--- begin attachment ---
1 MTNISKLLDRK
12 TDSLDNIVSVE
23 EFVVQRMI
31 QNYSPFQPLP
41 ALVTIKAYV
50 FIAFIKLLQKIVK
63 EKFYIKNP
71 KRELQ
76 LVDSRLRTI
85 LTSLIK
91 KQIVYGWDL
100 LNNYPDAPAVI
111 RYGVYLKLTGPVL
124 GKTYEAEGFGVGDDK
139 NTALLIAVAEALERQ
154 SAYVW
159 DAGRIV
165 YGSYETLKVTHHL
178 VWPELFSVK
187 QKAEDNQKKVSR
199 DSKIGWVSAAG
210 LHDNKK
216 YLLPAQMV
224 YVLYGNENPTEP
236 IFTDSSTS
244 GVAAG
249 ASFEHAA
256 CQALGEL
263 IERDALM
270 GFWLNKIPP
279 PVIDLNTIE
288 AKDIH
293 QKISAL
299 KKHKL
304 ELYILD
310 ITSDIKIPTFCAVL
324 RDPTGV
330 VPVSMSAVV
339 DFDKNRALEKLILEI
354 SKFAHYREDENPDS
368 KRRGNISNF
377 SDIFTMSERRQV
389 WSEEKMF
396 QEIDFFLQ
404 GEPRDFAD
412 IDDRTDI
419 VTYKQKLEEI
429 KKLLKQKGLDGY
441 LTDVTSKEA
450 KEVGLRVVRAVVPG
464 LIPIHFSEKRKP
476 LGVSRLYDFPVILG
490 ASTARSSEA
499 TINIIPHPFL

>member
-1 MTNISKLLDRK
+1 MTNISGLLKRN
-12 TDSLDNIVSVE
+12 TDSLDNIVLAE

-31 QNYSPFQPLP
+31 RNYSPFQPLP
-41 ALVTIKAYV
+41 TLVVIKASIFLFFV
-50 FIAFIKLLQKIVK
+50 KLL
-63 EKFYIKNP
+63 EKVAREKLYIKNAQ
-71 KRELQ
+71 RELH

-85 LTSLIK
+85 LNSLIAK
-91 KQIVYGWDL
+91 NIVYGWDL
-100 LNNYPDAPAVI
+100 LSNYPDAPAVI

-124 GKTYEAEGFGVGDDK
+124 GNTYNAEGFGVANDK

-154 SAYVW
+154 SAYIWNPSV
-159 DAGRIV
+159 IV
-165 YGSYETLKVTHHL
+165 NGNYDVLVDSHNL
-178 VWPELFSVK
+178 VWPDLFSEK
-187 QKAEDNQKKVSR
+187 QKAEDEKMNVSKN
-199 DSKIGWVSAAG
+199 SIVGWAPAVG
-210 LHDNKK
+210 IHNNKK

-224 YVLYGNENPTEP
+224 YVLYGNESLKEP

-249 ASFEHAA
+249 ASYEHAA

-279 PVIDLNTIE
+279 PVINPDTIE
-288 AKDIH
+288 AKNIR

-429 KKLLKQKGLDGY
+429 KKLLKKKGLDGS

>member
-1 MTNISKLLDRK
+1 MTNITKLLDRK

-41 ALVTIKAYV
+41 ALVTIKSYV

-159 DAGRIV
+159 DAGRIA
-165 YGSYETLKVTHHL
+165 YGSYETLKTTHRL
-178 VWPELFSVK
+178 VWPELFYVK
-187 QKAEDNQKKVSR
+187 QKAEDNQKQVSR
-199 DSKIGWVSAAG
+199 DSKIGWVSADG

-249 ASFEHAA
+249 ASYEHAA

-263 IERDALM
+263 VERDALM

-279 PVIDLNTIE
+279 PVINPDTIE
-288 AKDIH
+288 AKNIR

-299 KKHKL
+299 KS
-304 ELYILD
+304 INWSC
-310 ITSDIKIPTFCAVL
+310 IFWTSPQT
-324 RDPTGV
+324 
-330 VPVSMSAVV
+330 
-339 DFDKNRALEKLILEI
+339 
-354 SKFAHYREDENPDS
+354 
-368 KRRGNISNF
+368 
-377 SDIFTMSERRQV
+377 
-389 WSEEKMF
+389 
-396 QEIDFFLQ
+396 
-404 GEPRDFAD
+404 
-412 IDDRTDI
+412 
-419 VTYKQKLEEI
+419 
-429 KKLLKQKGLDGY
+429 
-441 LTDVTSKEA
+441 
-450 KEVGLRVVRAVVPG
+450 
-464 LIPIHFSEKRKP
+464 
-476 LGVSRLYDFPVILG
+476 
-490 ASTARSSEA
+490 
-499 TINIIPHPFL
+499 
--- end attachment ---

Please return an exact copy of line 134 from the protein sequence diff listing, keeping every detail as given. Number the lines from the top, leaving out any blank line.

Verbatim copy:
+330 